Tag: Brie’s Reviews

Retro-Guest Review: When A Stranger Loves me by Julianne MacLean

Posted September 27, 2017 by Book Binge Guest Blogger in Reviews | 2 Comments

Retro-Guest Review: When A Stranger Loves me by Julianne MacLeanReviewer: Brie
When a Stranger Loves Me (Pembroke Palace, #3) by Julianne MacLean
Series: Pembroke Palace #3
Published by Avon
Publication Date: January 27th 2009
Genres: Historical Romance
Pages: 384
Buy on Amazon | Barnes & Noble
Goodreads
three-half-stars

I saved his life . . . and I had much to demand in return.

When he washed up on shore, I knew my prayers had been answered, and that I, Lady Chelsea Campion, need no longer fear poverty and heartbreak. To secure my family's estate, all I needed was a child. Handsome, clearly noble-born, and with no memory of his previous life, the mysterious man was perfect. All I had to do was visit his bedchamber and seduce him. I had expected him to be a skillful, scandalously wonderful lover, but once in his arms I was overcome by something more than mere passion. I had fallen hopelessly, desperately in love.

My plan has gone shockingly awry. But I will not give up a man who makes me feel such wicked ecstasy. No matter his true identity, no matter the secrets he struggles to remember, I will do anything in this world to make this stranger love me.

*****As part of our 10 year anniversary celebration, we’ll be re-posting old reviews and posts that make us cringe, laugh or sigh all over again.

Holly: We’ve been blessed to have some pretty amazing guest reviewers over the years. From readers to other bloggers to authors and industry professionals, we’ve seen some lovely talent here.

This review was originally published on May 7, 2009

Scandalized years prior, Lady Chelsea Campion lives a life of exile on the Jersey Isles with her family. Since her brother and sister in law have been unable to create an heir to save the Earldom, Chelsea’s overbearing mother is eager to have her married off to a distant and cousin whom Chelsea does not want, but is the only man who will have a “ruined” woman. One day while walking along the beach, Chelsea comes across an injured man lying lifeless in a cave. She goes for help and the man is brought back to the family’s estate where the stranger is nursed back to health. When the stranger comes to, he has no memory of who he is, therefore, Chelsea has no way to return him back to his family.

The stranger’s extended stay does open up an opportunity for Chelsea. Not only does he incite her passion, but he seems to be the answer to her families biggest problem. Chelsea devises a plan with her brother and his wife to become pregnant by the stranger, whom she calls Jack, and then let them pass the baby off as their own. That way, Chelsea is saved from marriage to a man she doesn’t want and the Earldom remains in the family. Jack and Chelsea embark on a passionate affair until she realizes that she’s falling for him and no longer wants to keep up the charade. But before Chelsea can reveal the truth to Jack, he finds out on his own about Chelsea’s plans and in enraged. Then his brother arrives, sharing the news that “Jack” is really Blake and he is from a family of nobility and must go back to England at once.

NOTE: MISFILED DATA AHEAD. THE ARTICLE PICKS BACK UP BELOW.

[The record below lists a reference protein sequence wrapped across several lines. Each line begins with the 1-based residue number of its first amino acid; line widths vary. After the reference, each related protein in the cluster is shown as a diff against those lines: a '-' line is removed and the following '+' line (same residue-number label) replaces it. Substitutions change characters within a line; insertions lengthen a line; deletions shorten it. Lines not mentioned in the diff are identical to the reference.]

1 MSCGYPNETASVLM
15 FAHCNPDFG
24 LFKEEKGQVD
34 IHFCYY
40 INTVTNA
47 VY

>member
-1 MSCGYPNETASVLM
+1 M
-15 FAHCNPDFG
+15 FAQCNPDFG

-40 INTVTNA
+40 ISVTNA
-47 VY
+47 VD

By this point, Blake has become attached to Chelsea and even though he is beyond angry with her devious plans, he knows that she might be carrying his child so he demands that she come along. Chelsea goes, because she is in love with Blake even though he has made it clear that he wants nothing to do with her further than the child that she might be carrying. Still, all of Blake’s posturing can’t keep him from longing for Chelsea and what they shared on the Isles. But they soon find out that neither of their feelings for the other really matter because their is something from Blake’s past that promises to keep them apart, no matter how bad they want to be together.

I can’t say that I enjoyed When a Stranger Loves Me. The plot is more than a little outlandish and because of that I had a hard time getting into the story. Chelsea’s plan that she comes up with her brother and sister in law, was just plain silly. I had to wonder what kind of brother that claims to care for his sister would agree to letting her sleep with a man just so that he can pass the baby off as his. The relationship that Chelsea had with her mother was another low point. It was clear that her mother cared more about herself than anyone else, and even the so called “resolution” that they came to in the end rang false. The first half of the book was very unengaging, and the only saving grace was the second half, after Blake’s family finds him, and that was only because Chelsea took a back seat and Blake was able to shine. For my first Julianne MacLean book, this was a disappointment, but there is always next time.

3.5 out of 5

This book is available from Avon. You can buy it here or here.

three-half-stars


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Guest Review: Sea Lord by Virginia Kantra

Posted May 1, 2009 by Book Binge Guest Blogger in Reviews | 4 Comments

Genres: Paranormal Romance

Brie‘s review of Sea Lord (Children of the Sea, Book 3) by Virginia Kantra